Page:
What Type of Bolt Do I Need?
Bolts are a great way to add security to your doors, windows, and cupboards which don't have built-in locks, but how do you know which type to use?
We've created this guide of our most popular types of bolts and when to use them.
While bolts are intended for use on windows and doors without other locking hardware, you can also use them as an additional layer of security on windows/doors that are already locking.
All of our bolts are crafted by From The Anvil and have a strong spring mechanism incorporated inside of them. Thanks to this mechanism, our bolts can be fitted both horizontally and vertically to suit your requirements.
Straight bolts have a straight shank that slides into a receiver bridge which is surface-fitted to the door/window frame. These are designed for inwards-opening doors and windows with a flush frame.
Cranked bolts have a stepped shaft which fits into a receiver plate. Whereas a receiver bridge is screwed straight onto the frame, a receiver plate is fitted over a small hole into which the shaft slots when locked.
Above: From The Anvil's Pewter Cranked door bolts used to secure a wooden ledge and brace door.
Universal bolts are the most versatile type of bolt and can be used on both inward and outward opening doors and windows. All our universal bolts are supplied with an angled keep, receiver bridge, and receiver plate as seen below.
The receiver bridge is used for inward opening doors, whereas a receiver plate or angle keep is used for outward opening doors (whether you choose to use the receiver plate or the angled keep depends on the frame/architrave surrounding your door.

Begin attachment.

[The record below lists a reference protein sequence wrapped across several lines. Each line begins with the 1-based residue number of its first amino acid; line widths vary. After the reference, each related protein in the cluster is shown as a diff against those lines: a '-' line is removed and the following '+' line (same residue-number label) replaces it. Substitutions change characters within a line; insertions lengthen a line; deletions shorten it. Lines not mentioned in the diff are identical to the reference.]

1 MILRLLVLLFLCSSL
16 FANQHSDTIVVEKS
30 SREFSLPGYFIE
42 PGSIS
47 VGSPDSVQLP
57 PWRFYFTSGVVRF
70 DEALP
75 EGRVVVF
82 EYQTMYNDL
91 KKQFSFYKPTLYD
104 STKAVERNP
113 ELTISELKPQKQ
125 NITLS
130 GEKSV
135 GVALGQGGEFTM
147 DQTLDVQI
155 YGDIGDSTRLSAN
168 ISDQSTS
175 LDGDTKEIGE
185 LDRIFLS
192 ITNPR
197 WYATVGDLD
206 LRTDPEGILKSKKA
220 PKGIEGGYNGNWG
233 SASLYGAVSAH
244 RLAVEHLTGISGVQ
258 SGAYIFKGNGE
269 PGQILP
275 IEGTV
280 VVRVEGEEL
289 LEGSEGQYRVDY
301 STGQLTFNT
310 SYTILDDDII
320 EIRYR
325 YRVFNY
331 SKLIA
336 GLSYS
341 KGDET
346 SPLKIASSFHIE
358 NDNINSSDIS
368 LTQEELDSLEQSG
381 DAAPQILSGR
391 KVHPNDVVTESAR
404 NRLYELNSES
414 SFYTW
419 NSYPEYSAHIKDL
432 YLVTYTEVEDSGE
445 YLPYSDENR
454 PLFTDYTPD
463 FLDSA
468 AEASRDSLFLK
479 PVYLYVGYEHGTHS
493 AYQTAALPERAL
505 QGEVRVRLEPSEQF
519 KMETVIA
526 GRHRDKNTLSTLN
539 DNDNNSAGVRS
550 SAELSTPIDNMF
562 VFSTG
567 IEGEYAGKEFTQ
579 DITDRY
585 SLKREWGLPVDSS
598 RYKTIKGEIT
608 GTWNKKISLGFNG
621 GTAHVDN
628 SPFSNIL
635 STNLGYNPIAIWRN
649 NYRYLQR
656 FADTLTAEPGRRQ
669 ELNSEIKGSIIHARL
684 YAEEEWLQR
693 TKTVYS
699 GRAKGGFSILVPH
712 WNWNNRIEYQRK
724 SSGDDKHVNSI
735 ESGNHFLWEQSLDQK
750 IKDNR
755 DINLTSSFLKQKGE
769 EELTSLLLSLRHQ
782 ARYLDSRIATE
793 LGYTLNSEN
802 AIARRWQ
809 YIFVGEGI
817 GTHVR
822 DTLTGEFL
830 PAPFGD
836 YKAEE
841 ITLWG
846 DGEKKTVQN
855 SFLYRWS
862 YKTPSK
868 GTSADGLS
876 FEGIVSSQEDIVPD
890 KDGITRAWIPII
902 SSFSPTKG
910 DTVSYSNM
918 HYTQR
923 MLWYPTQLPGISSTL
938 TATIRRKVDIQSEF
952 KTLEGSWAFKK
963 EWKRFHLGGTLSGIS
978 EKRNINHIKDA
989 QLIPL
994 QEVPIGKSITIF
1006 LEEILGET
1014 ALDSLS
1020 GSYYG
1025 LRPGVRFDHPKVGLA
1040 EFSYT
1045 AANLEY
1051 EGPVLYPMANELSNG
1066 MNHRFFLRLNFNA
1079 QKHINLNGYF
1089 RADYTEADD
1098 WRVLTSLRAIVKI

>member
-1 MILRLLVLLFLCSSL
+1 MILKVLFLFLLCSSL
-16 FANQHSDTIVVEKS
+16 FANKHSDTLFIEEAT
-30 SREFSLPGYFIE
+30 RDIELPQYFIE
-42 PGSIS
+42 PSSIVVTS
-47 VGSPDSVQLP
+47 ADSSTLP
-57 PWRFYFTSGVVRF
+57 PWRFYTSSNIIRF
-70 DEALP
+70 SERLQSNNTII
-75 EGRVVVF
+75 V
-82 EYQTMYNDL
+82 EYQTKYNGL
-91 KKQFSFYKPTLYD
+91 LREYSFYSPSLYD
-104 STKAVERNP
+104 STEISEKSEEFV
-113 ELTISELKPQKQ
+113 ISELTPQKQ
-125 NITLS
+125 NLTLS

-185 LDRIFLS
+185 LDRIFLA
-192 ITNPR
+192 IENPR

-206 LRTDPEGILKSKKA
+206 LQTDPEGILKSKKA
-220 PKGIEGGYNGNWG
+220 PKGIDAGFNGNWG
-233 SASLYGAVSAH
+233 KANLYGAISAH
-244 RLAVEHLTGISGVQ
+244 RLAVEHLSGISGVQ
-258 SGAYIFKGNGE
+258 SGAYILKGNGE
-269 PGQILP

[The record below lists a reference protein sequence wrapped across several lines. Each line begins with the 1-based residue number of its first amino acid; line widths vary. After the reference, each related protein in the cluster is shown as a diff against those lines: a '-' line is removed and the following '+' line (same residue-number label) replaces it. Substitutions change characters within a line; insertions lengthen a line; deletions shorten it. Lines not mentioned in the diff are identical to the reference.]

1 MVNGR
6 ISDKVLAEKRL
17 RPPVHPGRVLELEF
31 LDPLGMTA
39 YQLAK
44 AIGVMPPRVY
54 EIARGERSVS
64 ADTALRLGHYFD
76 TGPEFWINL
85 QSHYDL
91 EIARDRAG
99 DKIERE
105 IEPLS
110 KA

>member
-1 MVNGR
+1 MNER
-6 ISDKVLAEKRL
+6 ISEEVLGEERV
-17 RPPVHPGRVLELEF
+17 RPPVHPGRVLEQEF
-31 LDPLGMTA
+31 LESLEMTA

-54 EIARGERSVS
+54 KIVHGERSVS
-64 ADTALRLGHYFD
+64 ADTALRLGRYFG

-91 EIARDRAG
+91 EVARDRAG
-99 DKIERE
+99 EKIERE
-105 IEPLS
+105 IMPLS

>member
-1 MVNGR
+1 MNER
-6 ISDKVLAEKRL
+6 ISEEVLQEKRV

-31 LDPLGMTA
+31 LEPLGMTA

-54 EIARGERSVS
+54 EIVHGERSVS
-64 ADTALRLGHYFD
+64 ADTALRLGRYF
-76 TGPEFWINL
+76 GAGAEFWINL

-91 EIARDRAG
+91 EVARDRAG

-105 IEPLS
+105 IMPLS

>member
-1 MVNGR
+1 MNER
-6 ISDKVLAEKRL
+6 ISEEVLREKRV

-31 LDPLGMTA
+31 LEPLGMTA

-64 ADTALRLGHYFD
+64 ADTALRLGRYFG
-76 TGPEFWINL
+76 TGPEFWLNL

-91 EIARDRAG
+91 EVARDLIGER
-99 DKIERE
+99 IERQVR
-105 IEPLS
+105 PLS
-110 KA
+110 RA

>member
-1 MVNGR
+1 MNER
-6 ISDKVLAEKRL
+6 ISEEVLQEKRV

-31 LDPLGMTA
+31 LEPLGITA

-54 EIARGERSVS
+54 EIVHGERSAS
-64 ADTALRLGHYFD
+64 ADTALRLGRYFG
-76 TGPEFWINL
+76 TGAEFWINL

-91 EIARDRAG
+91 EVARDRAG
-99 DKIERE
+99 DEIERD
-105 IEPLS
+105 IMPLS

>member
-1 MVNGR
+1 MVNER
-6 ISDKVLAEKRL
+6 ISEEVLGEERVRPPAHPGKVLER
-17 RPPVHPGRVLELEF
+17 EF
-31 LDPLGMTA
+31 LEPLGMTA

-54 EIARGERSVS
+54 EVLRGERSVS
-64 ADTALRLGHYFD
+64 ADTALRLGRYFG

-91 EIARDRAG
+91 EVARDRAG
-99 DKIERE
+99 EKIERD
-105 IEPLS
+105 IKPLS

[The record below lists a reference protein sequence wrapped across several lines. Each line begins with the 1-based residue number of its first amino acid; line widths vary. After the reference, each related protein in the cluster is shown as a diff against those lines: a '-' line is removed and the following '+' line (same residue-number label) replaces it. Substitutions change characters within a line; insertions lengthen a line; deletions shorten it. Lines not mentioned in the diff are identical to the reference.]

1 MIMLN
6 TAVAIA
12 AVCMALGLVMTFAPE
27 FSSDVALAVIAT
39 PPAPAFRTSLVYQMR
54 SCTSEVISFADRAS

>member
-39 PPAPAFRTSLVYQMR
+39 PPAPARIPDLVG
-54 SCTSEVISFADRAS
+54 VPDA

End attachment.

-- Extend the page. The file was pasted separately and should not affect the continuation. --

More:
French Door Bolts
French door bolts are designed for use in high-reach areas. They feature a long, cranked handle for ease of use. Much like universal bolts, all of our French door bolts are supplied with a variety of keeps which allows them to be used on both inward and outward opening doors.
Above: From The Anvil's Pewter French door bolt.
Flush bolts are used to secure the inactive door of sliding/folding door systems. A flush bolt is morticed into the inside of the door at the top and bottom, and projects into a receiver plate in the top and bottom of the door frame.
Above: From The Anvil's flush bolt used in a pair of exterior locking doors.
Cremone bolts are traditionally used on French doors and offer a decorative, face-fixed alternative to a multi-point lock. These bolts use vertical rods which are fitted to the surface of a door, window, or cupboard, and can be locked and unlocked by turning a knob connected to the rods.
Above: From The Anvil's Pewter Cremone bolts on a pair of office doors.
Discover our full collection of From The Anvil's bolts here!
Or head back to our blog for more guidance, advice, and inspiration.